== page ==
State officials are asking the New Jersey Supreme Court to end a judge’s halt on implementing the state’s “Aid in Dying” law, which will allow physician-assisted suicide of certain terminally ill patients.
Last week Mercer County Judge Paul Innes sided with a Bergan county physician, Dr. Yoseff Glassman of Bergenfield, who wanted the law declared unconstitutional and struck down, making the argument that the state has not yet rolled out enough regulations for the law, which went into effect on Aug. 1.
The Aug. 16 appeal filed by the Office of Attorney General Gurbir Grewal asks the appeals court to lift the temporary restraining order while the lawsuit moves through the court system.
This one was not an easy one to get to, but I got convinced that it shouldn’t be the law that dictates how things end … But it should be you and your loved ones.
– Gov. Phil Murphy
Glassman and his attorney, E. David Smith of Smith & Associates, will file their own response to the appeal this week.
“We’re going to vigorously fight that injunction,” Gov. Phil Murphy said at an unrelated press conference on Aug. 15 in Edison.
“It is really hard for me, particularly given growing up as a Catholic… This one was not an easy one to get to, but I got convinced that it shouldn’t be the law that dictates how things end,” he added. “But it should be you and your loved ones.”
A hearing on the legal validity of the “Aid in Dying” law is scheduled for Oct. 23. Until then doctors will be barred from writing any lethal prescriptions.
The judge’s decision “has disrupted the status quo, creating mass confusion among physicians and terminally ill patients,” the filing reads. “This disruption will irreparably harm such patients’ mental well-being and force them to continue in the intense suffering, pain, and indignity of terminal illnesses,” it adds. “Indeed, the attorney general is aware of one such family who was denied a prescription today based on the trial court’s order.
Under the measure – formally called the Medical Aid in Dying for the Terminally Ill Act, signed by Murphy in April – a doctor can prescribe life-ending medicine to someone with a terminal illness who has no more than six months to live. The measure requires a 15-day waiting period between when the patient requests the medication and when the doctor can write a prescription. Patients have to demonstrate that they are mentally sound and not being coerced into making the decision.
“What we believe [this law] is creating is a separate category of human beings, a life unworthy of life,” Smith said at a Monday press conference in Trenton.
Smith alleged that the law ran afoul of a 1976 Karen Ann Quinn New Jersey Supreme Court decision, wherein a comatose patient was taken off of life support, and that the ruling mandated that life-ending medication cannot be prescribed by doctors.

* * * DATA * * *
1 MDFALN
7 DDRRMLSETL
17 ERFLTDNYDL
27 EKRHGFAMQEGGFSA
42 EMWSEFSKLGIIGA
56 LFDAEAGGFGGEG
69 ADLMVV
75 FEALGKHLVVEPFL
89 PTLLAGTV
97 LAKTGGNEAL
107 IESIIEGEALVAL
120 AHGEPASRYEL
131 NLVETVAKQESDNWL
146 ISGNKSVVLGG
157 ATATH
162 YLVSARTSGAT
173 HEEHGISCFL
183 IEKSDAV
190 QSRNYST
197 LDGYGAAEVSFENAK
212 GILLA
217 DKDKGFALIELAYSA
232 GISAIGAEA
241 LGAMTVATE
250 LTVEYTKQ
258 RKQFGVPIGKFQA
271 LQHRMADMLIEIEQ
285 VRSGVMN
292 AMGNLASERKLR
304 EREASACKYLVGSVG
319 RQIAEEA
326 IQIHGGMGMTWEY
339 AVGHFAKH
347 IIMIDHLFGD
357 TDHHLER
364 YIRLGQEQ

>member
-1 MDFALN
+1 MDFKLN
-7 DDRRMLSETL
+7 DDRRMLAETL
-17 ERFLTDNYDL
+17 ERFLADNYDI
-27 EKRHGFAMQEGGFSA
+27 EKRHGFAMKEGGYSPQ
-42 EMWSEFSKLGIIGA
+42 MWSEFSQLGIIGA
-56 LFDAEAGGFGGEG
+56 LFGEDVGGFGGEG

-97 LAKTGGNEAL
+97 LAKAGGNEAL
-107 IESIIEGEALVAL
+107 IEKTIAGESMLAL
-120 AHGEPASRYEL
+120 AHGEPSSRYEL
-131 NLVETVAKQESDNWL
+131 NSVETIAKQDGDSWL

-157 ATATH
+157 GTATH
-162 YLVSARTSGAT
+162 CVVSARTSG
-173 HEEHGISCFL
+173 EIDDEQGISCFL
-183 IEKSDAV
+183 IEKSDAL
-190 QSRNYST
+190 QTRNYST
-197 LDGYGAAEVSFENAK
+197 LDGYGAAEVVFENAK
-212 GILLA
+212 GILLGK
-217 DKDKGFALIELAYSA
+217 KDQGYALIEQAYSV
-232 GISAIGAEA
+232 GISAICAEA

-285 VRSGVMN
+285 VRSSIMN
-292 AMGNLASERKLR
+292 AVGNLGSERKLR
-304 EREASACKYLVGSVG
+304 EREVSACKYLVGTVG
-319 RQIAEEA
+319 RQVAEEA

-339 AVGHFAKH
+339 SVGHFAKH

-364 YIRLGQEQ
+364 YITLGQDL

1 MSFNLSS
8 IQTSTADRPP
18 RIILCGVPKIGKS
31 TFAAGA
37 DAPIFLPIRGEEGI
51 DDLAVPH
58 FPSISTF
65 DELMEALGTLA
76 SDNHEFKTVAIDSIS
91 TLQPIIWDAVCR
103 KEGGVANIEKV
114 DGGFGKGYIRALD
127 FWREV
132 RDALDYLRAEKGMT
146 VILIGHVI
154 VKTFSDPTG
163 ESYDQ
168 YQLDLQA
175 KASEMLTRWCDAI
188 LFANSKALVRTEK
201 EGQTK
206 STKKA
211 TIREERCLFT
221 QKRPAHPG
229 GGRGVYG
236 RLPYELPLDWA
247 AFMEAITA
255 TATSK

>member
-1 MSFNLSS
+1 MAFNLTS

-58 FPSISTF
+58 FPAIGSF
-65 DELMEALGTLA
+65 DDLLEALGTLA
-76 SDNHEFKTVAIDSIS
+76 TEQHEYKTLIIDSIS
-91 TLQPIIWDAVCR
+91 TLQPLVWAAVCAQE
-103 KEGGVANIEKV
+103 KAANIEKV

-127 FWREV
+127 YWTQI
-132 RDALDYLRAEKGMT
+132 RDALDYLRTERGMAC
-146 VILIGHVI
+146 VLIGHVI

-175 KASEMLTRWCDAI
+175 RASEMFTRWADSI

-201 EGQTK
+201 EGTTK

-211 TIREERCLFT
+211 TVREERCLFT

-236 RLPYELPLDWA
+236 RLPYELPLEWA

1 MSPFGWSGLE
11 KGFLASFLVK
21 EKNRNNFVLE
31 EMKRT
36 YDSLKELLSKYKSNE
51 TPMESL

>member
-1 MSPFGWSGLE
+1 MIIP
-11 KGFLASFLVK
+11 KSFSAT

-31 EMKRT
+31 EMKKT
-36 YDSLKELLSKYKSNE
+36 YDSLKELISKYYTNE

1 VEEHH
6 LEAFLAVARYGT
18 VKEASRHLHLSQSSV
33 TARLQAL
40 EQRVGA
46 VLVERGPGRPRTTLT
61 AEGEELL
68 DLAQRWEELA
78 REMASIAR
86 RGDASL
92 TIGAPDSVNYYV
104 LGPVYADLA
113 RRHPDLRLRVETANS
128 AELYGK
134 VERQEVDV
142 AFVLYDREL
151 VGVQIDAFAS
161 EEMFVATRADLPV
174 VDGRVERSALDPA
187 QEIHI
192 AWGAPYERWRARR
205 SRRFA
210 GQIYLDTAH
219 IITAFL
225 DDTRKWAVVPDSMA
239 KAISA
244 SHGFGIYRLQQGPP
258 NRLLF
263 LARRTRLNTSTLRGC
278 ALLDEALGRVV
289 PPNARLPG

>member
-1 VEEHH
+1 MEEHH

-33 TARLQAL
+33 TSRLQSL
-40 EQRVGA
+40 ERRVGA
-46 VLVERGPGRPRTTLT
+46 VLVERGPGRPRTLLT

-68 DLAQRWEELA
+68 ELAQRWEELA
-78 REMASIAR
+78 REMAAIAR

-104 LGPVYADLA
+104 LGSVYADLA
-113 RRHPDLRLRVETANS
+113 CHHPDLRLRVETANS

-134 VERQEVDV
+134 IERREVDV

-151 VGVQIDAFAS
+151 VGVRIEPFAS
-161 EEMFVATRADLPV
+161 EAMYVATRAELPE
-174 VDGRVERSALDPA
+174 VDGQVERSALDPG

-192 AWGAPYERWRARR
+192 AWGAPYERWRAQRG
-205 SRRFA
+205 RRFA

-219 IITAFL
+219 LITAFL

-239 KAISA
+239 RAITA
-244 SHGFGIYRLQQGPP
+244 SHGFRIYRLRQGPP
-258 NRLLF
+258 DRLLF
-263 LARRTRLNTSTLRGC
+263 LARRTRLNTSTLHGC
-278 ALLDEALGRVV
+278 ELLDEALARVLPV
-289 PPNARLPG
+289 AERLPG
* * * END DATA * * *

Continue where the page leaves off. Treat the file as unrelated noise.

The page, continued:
Additionally, Smith contested that a mandate that a doctor who refuses to take part in the life-ending procedure would still be required to hand over the patient’s medical records to a person seeking the option essentially coerces the doctor to take part in the process. Smith also alluded to a sort of slippery slope if the law continues. The minimum age for requesting the prescription might be lowered, for example.
“Once the process starts, it can grow and grow, the restrictions become lax, there’s no telling where it will stop,” Assemblyman Robert Auth, R-39th District, said at the Monday press conference.
“Family members might put this on… granny’s apple sauce,” Smith said. Or doctors and other medical staff, as well as the patient’s family, might find ways to circumvent the patient’s opposition to ending their own life. Without offering proof, he alleged that similar scenarios have already played out in Oregon and the Netherlands.
The measure has drawn considerable opposition, such as from the American Medical Society. The state Legislature narrowly approved the measure in both the Assembly and Senate. And, Auth unveiled his own legislation that would repeal the aid in dying law.
“That is not something that should be engaged in,” Auth said.
The points of the lawsuit were heavily disputed by one of the main sponsors of the bill, Assemblyman John Burzichelli, D-3rd District, who said the suit was an “eleventh-hour” effort to halt the measure.
The patient records, Burzichelli contended, are the property of the patient, and a doctor – who might be opposed to assisted suicide –would have no legal grounds for withholding those records from another physician who might engage in the process, Burzichelli told NJBIZ.
And, the legislation was meticulous and clear in crafting its wording by which state officials and physicians must adhere to when prescribing life-ending medication – contrary to the argument that there had not been enough regulations governing the law, according to Burzichelli.
“Nothing new was offered by Glassman’s attorney at today’s press conference,” Burzichelli added in a statement. “The details he discussed today have all been addressed as we worked nearly seven years to refine the legislation.”